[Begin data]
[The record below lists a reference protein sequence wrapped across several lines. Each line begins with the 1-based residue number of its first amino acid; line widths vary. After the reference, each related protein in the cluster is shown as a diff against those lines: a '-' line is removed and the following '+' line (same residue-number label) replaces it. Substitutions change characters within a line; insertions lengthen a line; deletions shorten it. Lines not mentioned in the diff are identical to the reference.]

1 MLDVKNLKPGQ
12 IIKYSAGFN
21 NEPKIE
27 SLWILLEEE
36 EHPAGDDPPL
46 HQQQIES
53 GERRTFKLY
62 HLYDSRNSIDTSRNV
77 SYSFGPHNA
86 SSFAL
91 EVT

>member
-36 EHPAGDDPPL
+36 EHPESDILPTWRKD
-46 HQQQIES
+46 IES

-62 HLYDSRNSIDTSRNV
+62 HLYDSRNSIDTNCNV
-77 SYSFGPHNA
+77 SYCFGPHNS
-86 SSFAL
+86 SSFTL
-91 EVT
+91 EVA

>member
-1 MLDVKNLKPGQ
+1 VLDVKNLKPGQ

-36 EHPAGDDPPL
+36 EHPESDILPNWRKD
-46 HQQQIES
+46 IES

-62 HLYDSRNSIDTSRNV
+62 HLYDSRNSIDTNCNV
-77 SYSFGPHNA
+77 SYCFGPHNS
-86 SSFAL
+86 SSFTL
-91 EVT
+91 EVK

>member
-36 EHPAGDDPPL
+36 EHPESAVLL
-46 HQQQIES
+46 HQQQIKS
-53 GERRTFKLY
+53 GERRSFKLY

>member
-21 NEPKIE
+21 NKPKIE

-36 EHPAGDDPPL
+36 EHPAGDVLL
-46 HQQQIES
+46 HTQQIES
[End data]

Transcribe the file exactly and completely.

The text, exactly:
[The record below lists a reference protein sequence wrapped across several lines. Each line begins with the 1-based residue number of its first amino acid; line widths vary. After the reference, each related protein in the cluster is shown as a diff against those lines: a '-' line is removed and the following '+' line (same residue-number label) replaces it. Substitutions change characters within a line; insertions lengthen a line; deletions shorten it. Lines not mentioned in the diff are identical to the reference.]

1 MLDVKNLKPGQ
12 IIKYSAGFN
21 NEPKIE
27 SLWILLEEE
36 EHPAGDDPPL
46 HQQQIES
53 GERRTFKLY
62 HLYDSRNSIDTSRNV
77 SYSFGPHNA
86 SSFAL
91 EVT

>member
-36 EHPAGDDPPL
+36 EHPESDILPTWRKD
-46 HQQQIES
+46 IES

-62 HLYDSRNSIDTSRNV
+62 HLYDSRNSIDTNCNV
-77 SYSFGPHNA
+77 SYCFGPHNS
-86 SSFAL
+86 SSFTL
-91 EVT
+91 EVA

>member
-1 MLDVKNLKPGQ
+1 VLDVKNLKPGQ

-36 EHPAGDDPPL
+36 EHPESDILPNWRKD
-46 HQQQIES
+46 IES

-62 HLYDSRNSIDTSRNV
+62 HLYDSRNSIDTNCNV
-77 SYSFGPHNA
+77 SYCFGPHNS
-86 SSFAL
+86 SSFTL
-91 EVT
+91 EVK

>member
-36 EHPAGDDPPL
+36 EHPESAVLL
-46 HQQQIES
+46 HQQQIKS
-53 GERRTFKLY
+53 GERRSFKLY

>member
-21 NEPKIE
+21 NKPKIE

-36 EHPAGDDPPL
+36 EHPAGDVLL
-46 HQQQIES
+46 HTQQIES